The July jobless rate for North Carolina, released on August 18, show that unemployment numbers decreased by 0.1 of a percentage point from June’s revised rate to 4.1 percent.
The national rate decreased 0.1 of a percentage point to 4.3 percent.
The state unemployment last fell that low in November 2000.
Some economists consider an unemployment rate between 4 and 5 percent to reflect what is referred to as “full employment.”
Simply stated, this is an environment most economists define as one in which all who are willing and able to work are doing so, some add, ‘working at prevailing wages” to that definition.
Michael Walden, professor of economics at NC State University said, “You always have to remember there are two separate job surveys that come out. One is where the unemployment rate is calculated, and the other counts payroll jobs. The unemployment rate of 4.1 percent looks good on the surface, but if you look at the details it was totally due to a reduction in the labor force.”
According to the household survey, 7,005 North Carolinians left the work force in July.
“If you look at the payroll survey, we had a very robust increase in jobs,” Walden said. “I put more weight on the payroll survey. It’s a broader sample. It’s a much deeper sample. It’s not uncommon for these two surveys to go in different directions. The payroll survey tends to bear out more in the long run, so based on that, I’d say it’s a robust report.”
There was a net gain of 8,800 jobs in July according to the payroll survey.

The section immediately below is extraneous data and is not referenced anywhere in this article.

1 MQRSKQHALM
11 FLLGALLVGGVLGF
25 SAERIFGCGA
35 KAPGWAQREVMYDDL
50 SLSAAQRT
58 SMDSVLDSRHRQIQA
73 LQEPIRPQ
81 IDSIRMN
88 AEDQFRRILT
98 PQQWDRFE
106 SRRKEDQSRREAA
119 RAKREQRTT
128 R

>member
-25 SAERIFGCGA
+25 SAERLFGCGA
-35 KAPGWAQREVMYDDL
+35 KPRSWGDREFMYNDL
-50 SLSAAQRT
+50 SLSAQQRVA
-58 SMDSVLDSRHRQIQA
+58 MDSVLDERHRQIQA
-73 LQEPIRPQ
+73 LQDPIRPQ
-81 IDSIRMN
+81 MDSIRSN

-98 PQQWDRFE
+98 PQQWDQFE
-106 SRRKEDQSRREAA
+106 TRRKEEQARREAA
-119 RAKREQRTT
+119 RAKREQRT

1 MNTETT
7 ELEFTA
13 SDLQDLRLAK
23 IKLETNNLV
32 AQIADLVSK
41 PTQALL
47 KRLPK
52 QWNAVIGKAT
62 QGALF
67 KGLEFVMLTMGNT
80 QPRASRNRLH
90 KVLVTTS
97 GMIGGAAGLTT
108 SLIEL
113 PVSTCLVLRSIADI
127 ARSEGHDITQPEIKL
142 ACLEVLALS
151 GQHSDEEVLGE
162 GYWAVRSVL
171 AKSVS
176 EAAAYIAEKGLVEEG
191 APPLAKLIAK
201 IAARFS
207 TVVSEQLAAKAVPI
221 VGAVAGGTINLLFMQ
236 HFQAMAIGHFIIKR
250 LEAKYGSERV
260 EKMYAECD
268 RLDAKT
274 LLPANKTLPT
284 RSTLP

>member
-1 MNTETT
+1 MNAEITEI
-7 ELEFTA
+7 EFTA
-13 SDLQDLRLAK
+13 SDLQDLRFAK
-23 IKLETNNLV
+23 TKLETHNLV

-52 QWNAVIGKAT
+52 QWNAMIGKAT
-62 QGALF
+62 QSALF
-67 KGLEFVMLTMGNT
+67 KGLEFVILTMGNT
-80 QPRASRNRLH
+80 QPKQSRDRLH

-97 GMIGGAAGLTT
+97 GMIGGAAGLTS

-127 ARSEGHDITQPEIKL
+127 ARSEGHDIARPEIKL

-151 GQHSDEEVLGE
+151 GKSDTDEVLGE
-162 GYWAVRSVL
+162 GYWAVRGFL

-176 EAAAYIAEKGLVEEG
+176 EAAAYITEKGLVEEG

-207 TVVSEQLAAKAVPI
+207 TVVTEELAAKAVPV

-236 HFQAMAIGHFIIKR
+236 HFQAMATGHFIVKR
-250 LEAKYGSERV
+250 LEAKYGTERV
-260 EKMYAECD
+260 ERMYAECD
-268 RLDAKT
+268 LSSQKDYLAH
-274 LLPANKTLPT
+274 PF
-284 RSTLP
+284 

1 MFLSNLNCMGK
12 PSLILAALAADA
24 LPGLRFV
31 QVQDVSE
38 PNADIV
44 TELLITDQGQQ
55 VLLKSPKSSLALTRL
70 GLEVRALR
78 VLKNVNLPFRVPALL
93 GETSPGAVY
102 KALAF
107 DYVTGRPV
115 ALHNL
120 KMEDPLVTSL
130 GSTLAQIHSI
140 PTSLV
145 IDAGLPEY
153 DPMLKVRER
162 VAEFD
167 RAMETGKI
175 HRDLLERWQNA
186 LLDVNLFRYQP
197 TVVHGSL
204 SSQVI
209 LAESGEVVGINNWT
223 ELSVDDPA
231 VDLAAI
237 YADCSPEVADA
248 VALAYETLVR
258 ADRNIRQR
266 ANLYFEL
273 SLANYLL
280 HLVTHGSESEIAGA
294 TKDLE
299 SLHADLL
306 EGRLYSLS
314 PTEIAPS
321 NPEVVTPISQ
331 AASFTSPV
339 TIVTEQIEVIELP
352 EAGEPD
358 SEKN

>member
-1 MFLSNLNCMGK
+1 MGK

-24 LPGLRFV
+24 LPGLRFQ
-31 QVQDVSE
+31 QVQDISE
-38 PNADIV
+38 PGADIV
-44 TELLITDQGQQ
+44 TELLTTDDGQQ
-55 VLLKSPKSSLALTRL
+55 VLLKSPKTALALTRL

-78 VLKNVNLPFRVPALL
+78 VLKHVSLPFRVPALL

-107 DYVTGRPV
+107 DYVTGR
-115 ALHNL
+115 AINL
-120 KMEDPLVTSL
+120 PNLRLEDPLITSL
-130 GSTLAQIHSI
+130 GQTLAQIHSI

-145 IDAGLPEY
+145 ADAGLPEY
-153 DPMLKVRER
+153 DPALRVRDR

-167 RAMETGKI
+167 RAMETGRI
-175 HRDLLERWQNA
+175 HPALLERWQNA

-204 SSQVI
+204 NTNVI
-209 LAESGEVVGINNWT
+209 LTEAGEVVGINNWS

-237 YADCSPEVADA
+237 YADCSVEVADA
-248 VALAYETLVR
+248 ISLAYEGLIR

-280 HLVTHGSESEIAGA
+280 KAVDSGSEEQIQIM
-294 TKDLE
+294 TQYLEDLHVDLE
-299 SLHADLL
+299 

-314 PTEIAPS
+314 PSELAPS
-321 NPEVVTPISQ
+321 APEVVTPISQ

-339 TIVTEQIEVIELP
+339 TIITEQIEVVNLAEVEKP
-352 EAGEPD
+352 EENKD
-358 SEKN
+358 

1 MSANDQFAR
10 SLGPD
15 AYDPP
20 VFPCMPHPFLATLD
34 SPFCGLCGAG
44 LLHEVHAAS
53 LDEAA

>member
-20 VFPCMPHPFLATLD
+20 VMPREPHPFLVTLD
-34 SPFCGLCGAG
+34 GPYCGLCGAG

Walden said, “The traditional definition of full employment means you can’t push the unemployment rate any lower without sparking higher inflation. I don’t think we’re there yet.”
There are a number of people who have left the labor market because they were unable to find employment. Many economists see this as a growing gap between those in need of jobs and the skills necessary to obtain those jobs. On the flip side, employers have lamented that they are finding it challenging to fill certain jobs.
The U.S. Bureau of Labor Statistics compiles a combination of scenarios to compile what they call the U6 index.
- Discouraged workers: Persons who are not in the labor force, want and are available for work, and had looked for a job sometime in the prior 12 months. They are not counted as unemployed because they had not searched for work in the prior 4 weeks, for the specific reason that they believed no jobs were available for them.
- Marginally attached: A group that includes discouraged workers. The criteria for the marginally attached are the same as for discouraged workers, with the exception that any reason could have been cited for the lack of job search in the prior 4 weeks.
- Persons employed part-time for economic reasons: Those working less than 35 hours per week who want to work full-time, are available to do so, and gave an economic reason (their hours had been cut back or they were unable to find a full-time job) for working part-time. These individuals are sometimes referred to as involuntary part-time workers.
In North Carolina, the figure for U6 from the end of the third quarter in 2016 to the end of the second quarter in 2017 was 9 percent. Nationally the figure was 9.2 percent.
Lawmakers may look at July’s report and see good news in the payroll report in that jobs are being added, however the number of people giving up looking for a job, or who are not able to find jobs they are qualified for, may be cause for concern.